Live Mesh dying soon – some saved by Live Sync, some not

The fact that Microsoft had Live Mesh, Live Sync and SkyDrive offerings was always confusing. Things are getting a turn for the clearer, as the Live Mesh brand gets nixed and Live Sync gains much of what Mesh used to be. But it’s not a change without losses.

image When installing the Live Wave 4 package, Mesh will be removed and replaced with Live Sync. You can’t have both on the same computer. But a branding change isn’t really that touching. What is actually changing?

Not very much, in fact. Live Sync gains the Remote Desktop capabilities from Mesh. It is also designed to sync far more data and more intelligently. For example, if you want to sync movies between two computers on the same network, Live Sync uses the local network to do the synchronization instead of passing the data up to the cloud and back again.

On the other hand, Live Mesh used to provide users with 5 GB of cloud storage for their files. This change shrinks the storage to 2 GB; a change perhaps not that significant for many, but a somewhat surprising direction. If you’re more interested in this, check out Paul Thurrott’s criticism on the issue; it also speculates on the possibility of providing the ability to buy more storage space in the future.

Platform support slashed

A somewhat challenging issue is the cut on the platforms supported. Live Sync will only be available on Vista and Windows 7, leaving Windows XP, Mac and Mobile users out in the cold. The Live Mesh infrastructure will be supported for a while – at least six months from the RTM release of Live Sync. But after that, users without Vista/7 will be looking for alternatives (Dropbox, anyone?).

The key problem here is shared folders. While Sync supports sharing folders between your friends just like Mesh did, it does not support sharing between Mesh and Sync users. So if you want to upgrade to Live Sync, you’ll be leaving out your old Mesh friends. Simultaneous upgrade for all your friends works great… until it turns out one of your sharing mates has XP or still needs Mesh to collaborate with users on XP.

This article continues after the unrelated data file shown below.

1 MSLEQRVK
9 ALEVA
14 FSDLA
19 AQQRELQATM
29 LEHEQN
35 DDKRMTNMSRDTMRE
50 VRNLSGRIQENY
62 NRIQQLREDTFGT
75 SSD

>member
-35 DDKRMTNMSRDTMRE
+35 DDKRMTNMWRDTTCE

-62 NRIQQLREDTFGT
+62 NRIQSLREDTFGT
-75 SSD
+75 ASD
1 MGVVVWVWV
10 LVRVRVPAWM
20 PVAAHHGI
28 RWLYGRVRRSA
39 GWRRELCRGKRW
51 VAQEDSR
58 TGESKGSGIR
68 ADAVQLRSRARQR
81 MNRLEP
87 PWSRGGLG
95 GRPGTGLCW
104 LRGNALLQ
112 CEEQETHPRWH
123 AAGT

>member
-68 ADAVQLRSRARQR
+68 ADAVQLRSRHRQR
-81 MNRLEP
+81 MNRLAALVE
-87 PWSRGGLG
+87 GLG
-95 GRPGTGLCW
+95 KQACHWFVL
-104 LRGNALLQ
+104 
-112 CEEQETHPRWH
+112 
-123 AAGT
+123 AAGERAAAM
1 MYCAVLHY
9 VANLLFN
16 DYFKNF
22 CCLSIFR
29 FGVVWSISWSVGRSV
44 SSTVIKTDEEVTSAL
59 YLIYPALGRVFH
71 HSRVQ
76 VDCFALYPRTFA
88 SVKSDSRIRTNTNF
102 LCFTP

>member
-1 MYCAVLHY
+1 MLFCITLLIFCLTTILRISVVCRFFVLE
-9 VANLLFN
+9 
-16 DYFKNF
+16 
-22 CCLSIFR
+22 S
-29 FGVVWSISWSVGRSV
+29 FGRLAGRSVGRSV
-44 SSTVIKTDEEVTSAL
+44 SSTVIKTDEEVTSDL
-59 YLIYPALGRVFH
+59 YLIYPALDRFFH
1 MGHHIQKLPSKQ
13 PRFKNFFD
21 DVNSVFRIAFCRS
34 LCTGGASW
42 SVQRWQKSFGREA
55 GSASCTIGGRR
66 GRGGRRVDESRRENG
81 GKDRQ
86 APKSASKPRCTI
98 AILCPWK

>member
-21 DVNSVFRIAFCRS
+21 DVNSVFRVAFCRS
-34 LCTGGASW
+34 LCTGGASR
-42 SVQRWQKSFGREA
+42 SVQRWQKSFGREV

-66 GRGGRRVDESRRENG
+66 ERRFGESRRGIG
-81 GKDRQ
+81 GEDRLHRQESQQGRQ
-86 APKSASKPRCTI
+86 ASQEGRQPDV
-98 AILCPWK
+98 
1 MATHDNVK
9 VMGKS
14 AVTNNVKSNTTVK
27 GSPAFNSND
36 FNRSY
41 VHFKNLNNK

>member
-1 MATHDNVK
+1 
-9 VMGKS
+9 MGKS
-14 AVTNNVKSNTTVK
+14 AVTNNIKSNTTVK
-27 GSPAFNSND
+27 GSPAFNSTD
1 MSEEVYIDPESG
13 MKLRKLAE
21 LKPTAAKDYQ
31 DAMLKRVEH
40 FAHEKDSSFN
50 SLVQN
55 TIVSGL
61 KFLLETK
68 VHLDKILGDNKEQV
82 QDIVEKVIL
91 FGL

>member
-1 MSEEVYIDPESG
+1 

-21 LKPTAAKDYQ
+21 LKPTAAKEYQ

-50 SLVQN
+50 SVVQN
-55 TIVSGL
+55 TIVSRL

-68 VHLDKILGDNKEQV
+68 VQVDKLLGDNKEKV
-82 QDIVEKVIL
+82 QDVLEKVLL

This upgrade policy will certainly lead into broken social networks, as people lose a lot of the flexibility originally provided by Mesh. It doesn’t make the new Live Sync a bad product, but a cutback from the current state provided by Live Mesh beta. Certainly, the upside will be a far more integrated and better supported solution.

The Mesh train losing steam?

imageWhen the Live Mesh was at its hyped peak in 2008, the Mesh concept encompassed everything in the world. The Mesh was intended not just as a data synchronization platform for files, but also a conduit through which applications and their attached data could be shared.

For example, you could install HTML or Silverlight-based applications on Live Mesh, which would then propagate these apps to all your devices. The Live Operating Environment would make sure that the structured data needed by these applications would be available at all locations, synced in real time. There were grandiose demos with things such as Ori Amiga’s car equipped with a Mesh-connected computer system.

Today, there’s none of that. In August 2009, the Live Framework developer tools were cut. In PDC 2009, the promises were already watered down to file sharing. In this announcement, remote desktop stays, but much of the platform independency is stripped off. Also, the idea of implementing even that trivial Wine Cellar (see the previous link) on top of the currently announced Live Sync seems far-fetched.

We can safely say that Live Mesh has been reduced to a platform-integrated, cloud-capable synchronization tool. That’s not a bad offering per se, but looking at Ray Ozzie’s visionary statements on the future of Mesh and the feature cuts involved, it does feel a bit cheap right now. In this regard, MIX10 delivered far less than expected.

I’m sure the team is working on the next increment even as I type this, but given the relative maturity of Live Framework in 2008 and the natural synergy with out-of-browser Silverlight, I’m surprised to see the delays. While HTML5 is gaining support for local storage and whatnot, the original Mesh offering provided device-independence and sharing as features that the standard web technologies will struggle to match for a long time. I would have expected Microsoft to better take the advantage of all that.

June 14, 2010 · Jouni Heikniemi · One Comment
Tags: ,  · Posted in: .NET, General

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